Why illegal traders keep getting away with selling illicit cigarettes in South Africa

The ban on the sale of tobacco products in South Africa during lockdown has been the subject of furious debate, with the matter heading to the Supreme Court of Appeal over whether the government’s prohibition is justified.

In a webinar facilitated by financial services group, PSG on Tuesday (7 July), investigative journalist, Jacques Pauw, said that lockdown is only part of the reason the illegal cigarette trade in South Africa is thriving.

“The story heats up in 1997, when government increased the tax on cigarettes from 20% of the sale price to 50%,” Pauw said. “This suddenly made it very expensive to smoke and boosted the underground world of illegal cigarettes.”

After all, without the excise, you can sell your product below market price and still make a huge profit. Currently a pack of 20s costs R36 in a large retail outlet, of which the government gets R18. Even though it costs under R2 to manufacture a pack of smokes, he said.

The lockdown, however, has made it even more profitable to trade in illegal tobacco products. Supply and demand has meant that sellers can charge premium prices, well beyond what a legal pack of 20s would cost, if you could buy one, Pauw said.

The government could have already lost up to R4.5 billion in revenue as a result of the tobacco ban.

A number of prominent South African companies published an open letter to Cyril Ramaphosa, asking him to lift the country’s ban on the sale of tobacco products.

The letter – which was published by the Sunday Times – included prominent signatories such as the British American Tobacco, SAAI, Fresh Stop, South African Tobacco and retailer Spar.

The group said that the ban has also cost the country R3.5 billion in excise taxes to date.

Why criminal tobacco networks are flourishing

Pauw said the criminal tobacco networks are flourishing because they haven’t been brought to book, and not just during lockdown.

He said that the last time SARS tried was 2012, when it launched operation Honeybadger to investigate and prosecute illegal tobacco. Driven by Johann van Loggerenberg, then head of the SARS Investigate Unit, the operation raided tobacco companies, withdrew licenses, and closed down manufacturers.

“By 2014, fifteen companies were facing criminal prosecution and tobacco smuggling had dropped off significantly. In 2012 tax evasion of tobacco products was worth R3 billion a year.

“Thanks to Honeybadger, contraband tobacco products dropped from 26% of the total market for tobacco products in 2013 to only 17% in 2014.”

Unfortunately, the figure is back up to 35-40% today, he said.

What happened?

“SARS was ready to pounce on the smugglers, had prepared the criminal cases, and then everything just stopped when Tom Moyane became Commissioner,” Pauw said.

“He disbanded the Investigative Unit and embroiled SARS in years of dysfunction with the sole purpose of protecting former president Zuma, his friends and family, and the Guptas from the many investigations underway into their nefarious exploits.”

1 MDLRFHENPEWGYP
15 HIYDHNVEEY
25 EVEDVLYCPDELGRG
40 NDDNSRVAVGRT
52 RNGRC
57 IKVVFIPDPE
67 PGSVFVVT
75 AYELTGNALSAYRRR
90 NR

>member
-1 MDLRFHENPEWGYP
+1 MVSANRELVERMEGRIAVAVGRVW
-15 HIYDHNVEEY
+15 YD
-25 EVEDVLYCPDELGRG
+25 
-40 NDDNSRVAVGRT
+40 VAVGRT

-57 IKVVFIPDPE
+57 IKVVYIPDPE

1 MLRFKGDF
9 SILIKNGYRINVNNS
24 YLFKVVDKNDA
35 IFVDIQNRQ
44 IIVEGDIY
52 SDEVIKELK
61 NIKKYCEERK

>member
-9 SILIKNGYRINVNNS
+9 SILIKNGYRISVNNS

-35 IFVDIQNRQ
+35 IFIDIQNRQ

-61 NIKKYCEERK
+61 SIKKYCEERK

Pauw said that it is not only smaller tobacco companies that are involved in the illegal tobacco trade, though they do get most of the blame. “The big companies are involved as well,” he said.

“In the 2017/2018 tax year, the 3 big tobacco companies – BAT, Japan Tobacco and Philip Morris – produced 19 billion cigarettes for the SA market, but tax was only paid on 15.3 billion cigarettes.” What happened to the other 3.7 billion?

“You can do the sums,” said Pauw. “It’s enough for 185 million packs of 20s with tax on that worth R4.6 billion. As such, government can’t afford to bring the big companies down.”

Looking at BAT alone, Pauw said the state can’t afford to be in conflict with the massive company as the state pension fund holds about 43 million shares of BAT at a value of R27 billion.

In addition, the GEPF holds 23 million shares in Reinet, whose biggest investment is in BAT.

“If BAT closes down, South Africa’s state pensioners will lose way over R30 billion, so the state can’t afford to be in conflict with BAT. Essentially, BAT is too important to fail.”

The lockdown has brought the criminal network of illegal tobacco traders into leafy, middle class suburbs, giving them a new foothold they didn’t have before, he said.

“Buying cigarettes during lockdown is against the law, but smokers justify it on the basis that their civil liberties have been infringed on.”

A recent study by the University of Cape Town found that the vast majority of smokers – over 90% – still have access to cigarettes. And some very peculiar brands are being smoked.

“People are smoking whatever they can, and many of them are being smuggled in over our borders, mostly from Zimbabwe and Malawi,” Pauw said. “The problem is, what’s in them, and what chemicals have they been treated with,” he asked.

He said the profits on smuggling illegal tobacco products are similar to the profits on smuggling cocaine. The difference, however, is that smuggling cocaine could lead to a prison sentence, while smuggling tobacco could get you a fine.

“This makes it a relatively ‘safe’ commodity to smuggle and is part of the reason that the illegal tobacco trade continues to flourish.”

Cigarettes and tobacco products remain banned under current legislation around the coronavrius in South Africa. The Fair-Trade Independent Tobacco Association has asked for urgent leave to appeal the high court’s dismissal of its challenge of the ban in the Supreme Court of Appeal.

Read: Tobacco group plans to appeal judgement on South Africa’s cigarette sale ban

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Why illegal traders keep getting away with selling illicit cigarettes in South Africa